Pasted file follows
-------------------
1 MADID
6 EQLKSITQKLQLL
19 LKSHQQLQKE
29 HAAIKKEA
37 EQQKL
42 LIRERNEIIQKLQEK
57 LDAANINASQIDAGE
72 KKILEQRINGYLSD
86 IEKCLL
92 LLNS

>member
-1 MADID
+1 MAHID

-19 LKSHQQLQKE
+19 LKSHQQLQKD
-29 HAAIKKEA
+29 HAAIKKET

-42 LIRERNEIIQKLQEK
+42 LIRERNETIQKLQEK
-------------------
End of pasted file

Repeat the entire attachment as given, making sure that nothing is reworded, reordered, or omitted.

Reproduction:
1 MADID
6 EQLKSITQKLQLL
19 LKSHQQLQKE
29 HAAIKKEA
37 EQQKL
42 LIRERNEIIQKLQEK
57 LDAANINASQIDAGE
72 KKILEQRINGYLSD
86 IEKCLL
92 LLNS

>member
-1 MADID
+1 MAHID

-19 LKSHQQLQKE
+19 LKSHQQLQKD
-29 HAAIKKEA
+29 HAAIKKET

-42 LIRERNEIIQKLQEK
+42 LIRERNETIQKLQEK